I pray to God for the grace to embrace this all-demanding work that’s been given to me with joy, purpose, and trust. Because it matters not just for them, but for me. I can muddle through the years of parenting, resenting every hard thing along the way or face those same challenges as one who lives expecting them, embracing them, and believing they are the true path to molding their character and my own. May God grant us grace and mercy; how desperately all who would take up the call of mother and father will need it.

 

Like what you’re reading? Consider subscribing to get these posts to your inbox and also check out my book for expectant moms: Waiting in Wonder: Growing in Faith While You’re Expecting, a perfect gift for any expecting mom you know. You can read an excerpt of the book here. And find out what writers like Ann Voskamp are saying about the book. Or if you’d like to read similar posts to  this, check out “The Interrupted Life,” “Embrace Your Season” and “Not Enough“. Thanks for reading and sharing with your friends. 

WaitingWonder

The Interrupted Life

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It’s almost 9 pm by the time I get my three-year old to bed. I come downstairs wash a few dishes and sit down to face a blank page, praying for some words to encourage you and the fortitude for a finished thought. Finally, some quiet. Finally, some time alone. But almost as soon as I sit down, my 16 month old starts crying. His bed-time is earlier and for some reason he’s woken up.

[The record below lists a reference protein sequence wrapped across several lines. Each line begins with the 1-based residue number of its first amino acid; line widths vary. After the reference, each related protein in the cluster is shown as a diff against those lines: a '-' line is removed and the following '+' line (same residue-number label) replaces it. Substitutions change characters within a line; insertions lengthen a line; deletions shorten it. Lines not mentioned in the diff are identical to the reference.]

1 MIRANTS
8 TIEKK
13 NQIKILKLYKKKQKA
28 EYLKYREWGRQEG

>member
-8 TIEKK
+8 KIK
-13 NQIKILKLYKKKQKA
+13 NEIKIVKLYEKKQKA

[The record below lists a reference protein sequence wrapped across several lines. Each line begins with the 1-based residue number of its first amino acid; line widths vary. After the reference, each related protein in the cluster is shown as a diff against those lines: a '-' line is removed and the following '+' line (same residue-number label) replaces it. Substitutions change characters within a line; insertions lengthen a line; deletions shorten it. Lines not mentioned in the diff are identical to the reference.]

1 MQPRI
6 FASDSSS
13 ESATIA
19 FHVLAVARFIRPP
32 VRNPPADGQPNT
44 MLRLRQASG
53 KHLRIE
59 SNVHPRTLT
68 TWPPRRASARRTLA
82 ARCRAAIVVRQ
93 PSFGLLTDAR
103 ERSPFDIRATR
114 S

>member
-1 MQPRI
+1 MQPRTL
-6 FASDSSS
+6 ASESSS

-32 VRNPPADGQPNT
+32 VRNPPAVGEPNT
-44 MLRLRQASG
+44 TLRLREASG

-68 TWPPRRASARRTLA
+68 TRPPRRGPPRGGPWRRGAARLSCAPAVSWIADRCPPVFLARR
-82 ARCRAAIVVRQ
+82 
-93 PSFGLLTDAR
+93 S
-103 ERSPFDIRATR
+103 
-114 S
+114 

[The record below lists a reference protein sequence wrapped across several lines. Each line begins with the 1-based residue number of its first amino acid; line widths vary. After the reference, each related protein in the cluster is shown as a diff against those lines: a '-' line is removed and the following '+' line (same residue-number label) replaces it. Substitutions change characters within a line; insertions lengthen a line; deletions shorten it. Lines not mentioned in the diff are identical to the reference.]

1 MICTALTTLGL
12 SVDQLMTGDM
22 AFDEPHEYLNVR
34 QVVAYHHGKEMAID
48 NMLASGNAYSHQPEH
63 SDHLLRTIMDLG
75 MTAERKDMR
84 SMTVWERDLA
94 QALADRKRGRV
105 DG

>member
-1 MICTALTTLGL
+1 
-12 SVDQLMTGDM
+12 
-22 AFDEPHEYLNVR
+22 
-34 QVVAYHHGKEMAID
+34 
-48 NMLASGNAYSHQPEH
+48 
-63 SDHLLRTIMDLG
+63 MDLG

I give him a few minutes to see if he won’t settle down and go back to sleep, but he doesn’t. And somehow creative thoughts aren’t flowing freely while I hear my baby’s cries grow more insistent. I check on him, which only upsets him more. I try to rock him and he flails. I opt to put him back in his crib and rub his tummy to see if he won’t settle down. He does and I quietly tip-toe out of the room. But as soon as the door shuts, he’s wailing again. I give him a little while to see if he won’t calm down and go to sleep on his own. But he doesn’t and because this is unusual for him and he’s just recently had an ear infection, I decide to err on the side of some Advil and a bottle. Finally, an hour after it began, he quietly puts himself back to sleep.

By now, it’s 10 pm and I’m running on fumes. The night before, my older son had a night terror. “Stay with me a little while, Mommy” turned into me sleeping on the floor by his bed until he fell back asleep. I woke up cold and stiff around 4 am and snuck back to my own bed only to have the little one wake up before 6 am, ready to go for the day.